I recently read a story in the National Post about a physician and hospital that were implicated in a CNN story about surgery related deaths in Florida. It is a useful example of the challenge of communicating health risk in a way that is truthful and useful to the public. The specific issue concerns deaths related to a particular surgical intervention involving newborns with congenital heart anomalies, and whether or not the death rate among these patients at one hospital is higher than the death rates at hospitals across the country. Here are links to some CNN stories on the subject:
The CNN reports suggest that there were 9 surgical deaths between the end of 2011 and June 2015. Based on numbers provided in the stories, it seems there were 27 surgeries in 2012, 23 in 2013, 18 in 2014. Using these numbers, I’ll assume that there were 9 surgeries between January 1 and June 2015. This gives a total of 77 surgeries (approximately) over this period, and a surgical death rate of around 12%. The national average death rate is closer to 3%, meaning that this particular hospital’s death rate is 4 times higher than the national average if we assume all the above numbers are correct.
Now if we further assume that the expected number of deaths is equal to the national average rate times the number of surgeries performed, we should expect around 2.5 deaths at this hospital over this time period, with around 1 in 1000 chance of getting as many as 9 deaths if the true risks of death at this hospital were actually the same as the national average.
Based on these rough calculations, there would seem to be good reason for some follow-up investigation, and CNN has uncovered an important problem. However, the hospital released information questioning the data CNN used in their report in early June of 2015, claiming that the true surgical mortality rate is 4.9% over the same period. Furthermore, this hospital reports their data to the Congenital Heart Surgery Database maintained by the Society of Thoracic Surgeons (STS), which supports the 4.9% estimate.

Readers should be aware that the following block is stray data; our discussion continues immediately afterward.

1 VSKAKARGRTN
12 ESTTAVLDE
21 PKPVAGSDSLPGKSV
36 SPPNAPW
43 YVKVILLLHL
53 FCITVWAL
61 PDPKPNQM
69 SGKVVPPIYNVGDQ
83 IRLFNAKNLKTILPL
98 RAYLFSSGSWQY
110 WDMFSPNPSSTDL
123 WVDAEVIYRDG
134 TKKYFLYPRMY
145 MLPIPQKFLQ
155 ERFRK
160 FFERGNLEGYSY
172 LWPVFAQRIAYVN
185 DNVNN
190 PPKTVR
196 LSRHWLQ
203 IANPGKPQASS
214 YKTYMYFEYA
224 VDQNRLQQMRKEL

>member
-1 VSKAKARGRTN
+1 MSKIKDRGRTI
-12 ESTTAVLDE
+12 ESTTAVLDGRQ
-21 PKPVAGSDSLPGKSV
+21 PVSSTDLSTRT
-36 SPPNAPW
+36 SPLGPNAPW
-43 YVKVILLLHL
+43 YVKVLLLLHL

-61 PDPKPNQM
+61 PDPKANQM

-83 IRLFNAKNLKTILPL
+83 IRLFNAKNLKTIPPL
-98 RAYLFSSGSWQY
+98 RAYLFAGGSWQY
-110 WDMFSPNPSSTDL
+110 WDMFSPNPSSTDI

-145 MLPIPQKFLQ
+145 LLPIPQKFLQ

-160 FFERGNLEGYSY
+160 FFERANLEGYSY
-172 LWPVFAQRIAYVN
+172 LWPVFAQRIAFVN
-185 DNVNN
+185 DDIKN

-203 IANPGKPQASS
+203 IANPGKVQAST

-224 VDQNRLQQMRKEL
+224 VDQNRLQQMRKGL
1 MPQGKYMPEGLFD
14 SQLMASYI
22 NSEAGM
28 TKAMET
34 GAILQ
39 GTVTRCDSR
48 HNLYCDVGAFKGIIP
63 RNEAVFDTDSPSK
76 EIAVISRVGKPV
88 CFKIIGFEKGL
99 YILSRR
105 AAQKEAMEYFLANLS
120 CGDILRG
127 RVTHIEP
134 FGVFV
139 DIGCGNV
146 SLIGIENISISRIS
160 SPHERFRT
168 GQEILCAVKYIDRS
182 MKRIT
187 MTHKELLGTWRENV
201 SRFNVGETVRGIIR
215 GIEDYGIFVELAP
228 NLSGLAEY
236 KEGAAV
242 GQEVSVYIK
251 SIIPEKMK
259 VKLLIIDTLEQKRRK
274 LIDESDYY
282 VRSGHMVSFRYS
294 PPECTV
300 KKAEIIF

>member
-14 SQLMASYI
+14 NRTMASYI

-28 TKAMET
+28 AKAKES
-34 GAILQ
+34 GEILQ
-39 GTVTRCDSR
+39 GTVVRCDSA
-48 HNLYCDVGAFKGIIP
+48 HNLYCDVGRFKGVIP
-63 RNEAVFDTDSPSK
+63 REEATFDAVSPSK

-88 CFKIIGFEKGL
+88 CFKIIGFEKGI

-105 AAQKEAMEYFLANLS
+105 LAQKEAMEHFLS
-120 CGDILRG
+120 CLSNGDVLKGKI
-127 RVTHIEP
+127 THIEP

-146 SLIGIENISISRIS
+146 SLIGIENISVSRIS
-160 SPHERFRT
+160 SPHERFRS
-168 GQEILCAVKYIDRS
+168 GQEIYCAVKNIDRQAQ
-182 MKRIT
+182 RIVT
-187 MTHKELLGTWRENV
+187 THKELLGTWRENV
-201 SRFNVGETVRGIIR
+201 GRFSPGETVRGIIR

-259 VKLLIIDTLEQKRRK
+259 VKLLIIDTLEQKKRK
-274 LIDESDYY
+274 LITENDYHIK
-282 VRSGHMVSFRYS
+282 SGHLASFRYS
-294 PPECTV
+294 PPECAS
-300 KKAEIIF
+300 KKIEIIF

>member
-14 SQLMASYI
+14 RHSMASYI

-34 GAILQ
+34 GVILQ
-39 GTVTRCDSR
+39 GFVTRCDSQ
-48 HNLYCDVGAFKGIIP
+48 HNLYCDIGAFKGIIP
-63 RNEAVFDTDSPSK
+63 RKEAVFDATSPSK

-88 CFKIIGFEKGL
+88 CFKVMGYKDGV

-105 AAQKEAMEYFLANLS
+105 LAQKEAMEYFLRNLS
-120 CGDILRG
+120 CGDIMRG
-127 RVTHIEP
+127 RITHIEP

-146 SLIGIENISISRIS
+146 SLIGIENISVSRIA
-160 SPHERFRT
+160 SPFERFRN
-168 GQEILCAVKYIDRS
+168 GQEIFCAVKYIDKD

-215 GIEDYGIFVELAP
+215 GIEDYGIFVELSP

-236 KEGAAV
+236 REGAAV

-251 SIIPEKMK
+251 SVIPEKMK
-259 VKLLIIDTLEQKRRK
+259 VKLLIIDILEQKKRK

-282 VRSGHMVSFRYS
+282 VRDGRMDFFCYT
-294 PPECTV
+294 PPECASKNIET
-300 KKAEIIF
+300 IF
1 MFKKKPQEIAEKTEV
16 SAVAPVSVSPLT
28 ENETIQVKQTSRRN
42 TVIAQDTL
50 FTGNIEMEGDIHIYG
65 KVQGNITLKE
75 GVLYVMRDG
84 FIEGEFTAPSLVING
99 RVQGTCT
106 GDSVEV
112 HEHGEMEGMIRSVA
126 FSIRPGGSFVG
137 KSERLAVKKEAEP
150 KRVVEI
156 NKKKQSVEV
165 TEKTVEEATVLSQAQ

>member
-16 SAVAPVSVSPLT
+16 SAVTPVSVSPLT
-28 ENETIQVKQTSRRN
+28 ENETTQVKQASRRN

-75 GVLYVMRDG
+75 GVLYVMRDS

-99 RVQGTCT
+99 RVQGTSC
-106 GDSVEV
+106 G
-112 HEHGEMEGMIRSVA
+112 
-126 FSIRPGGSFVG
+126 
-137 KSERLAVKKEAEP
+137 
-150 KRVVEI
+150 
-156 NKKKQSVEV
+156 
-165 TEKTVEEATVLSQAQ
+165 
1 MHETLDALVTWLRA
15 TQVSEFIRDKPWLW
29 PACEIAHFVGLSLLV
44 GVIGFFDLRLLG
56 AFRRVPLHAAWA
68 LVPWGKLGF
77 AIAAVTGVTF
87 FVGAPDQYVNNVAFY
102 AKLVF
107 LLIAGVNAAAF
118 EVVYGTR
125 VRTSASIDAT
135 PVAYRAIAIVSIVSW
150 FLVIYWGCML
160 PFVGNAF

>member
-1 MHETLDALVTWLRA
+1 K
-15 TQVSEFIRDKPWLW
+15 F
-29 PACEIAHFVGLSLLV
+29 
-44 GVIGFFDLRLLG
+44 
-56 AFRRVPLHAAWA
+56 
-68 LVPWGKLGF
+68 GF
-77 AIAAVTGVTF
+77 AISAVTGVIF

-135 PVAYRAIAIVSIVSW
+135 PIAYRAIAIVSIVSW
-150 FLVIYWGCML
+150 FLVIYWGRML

A need for more prospective surveillance
I have not dug into what explains these different results, but I suspect that the hospital’s numbers adjust for differences in patient complexity, and perhaps other patient attributes. Much of the focus so far has been on the hospital’s surgical record and the rigour of CNN’s reporting, but the deeper issue concerns risk communication and whether or not either of these parties can be expected to fully serve the public’s interest. CNN is incentivized to tell an engaging story; hospitals are incentivized to perform procedures that are profitable. Most of the time most people in both these organisations mean well, but these good intentions might sometimes be secondary to institutional, professional and other motivations.
One solution is to improve routine surveillance and public reporting. Whether performed by government or merely regulated by government, routine and prospective surveillance of surgical outcomes by some impartial third party can help avoid some potential conflicts of interest. Furthermore, ensuring a regular and routine flow of data into the public sphere could improve public trust. To some extent, this is done by the STS in the routine reporting of surgical outcomes, though it’s not clear whether the reporting system has any regulatory oversight, and as of late 2017, only includes about two thirds of enrolled program participants across the U.S.
Public trust is not helped by the reporting of false information, or delayed and/or unprofessional reactions of health professionals or hospitals. Given the stakes of the problem, I feel that this episode would have been avoided altogether had there been a routine and regulated prospective surveillance system with clear thresholds for investigation already in place. Without such a system, these apparent clusters will continue to emerge, more stories will be told, and more members of the public will feel exasperated by the conflicting information about surgical risk.